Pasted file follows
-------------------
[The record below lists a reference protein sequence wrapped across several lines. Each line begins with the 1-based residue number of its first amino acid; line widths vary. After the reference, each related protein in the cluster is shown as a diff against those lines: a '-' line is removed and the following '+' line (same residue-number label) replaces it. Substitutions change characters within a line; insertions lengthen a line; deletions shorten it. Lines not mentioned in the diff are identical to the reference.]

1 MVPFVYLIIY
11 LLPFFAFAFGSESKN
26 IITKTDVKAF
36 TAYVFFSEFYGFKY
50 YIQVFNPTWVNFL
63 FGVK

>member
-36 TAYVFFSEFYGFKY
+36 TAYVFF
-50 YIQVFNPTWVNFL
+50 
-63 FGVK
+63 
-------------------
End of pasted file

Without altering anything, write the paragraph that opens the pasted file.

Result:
[The record below lists a reference protein sequence wrapped across several lines. Each line begins with the 1-based residue number of its first amino acid; line widths vary. After the reference, each related protein in the cluster is shown as a diff against those lines: a '-' line is removed and the following '+' line (same residue-number label) replaces it. Substitutions change characters within a line; insertions lengthen a line; deletions shorten it. Lines not mentioned in the diff are identical to the reference.]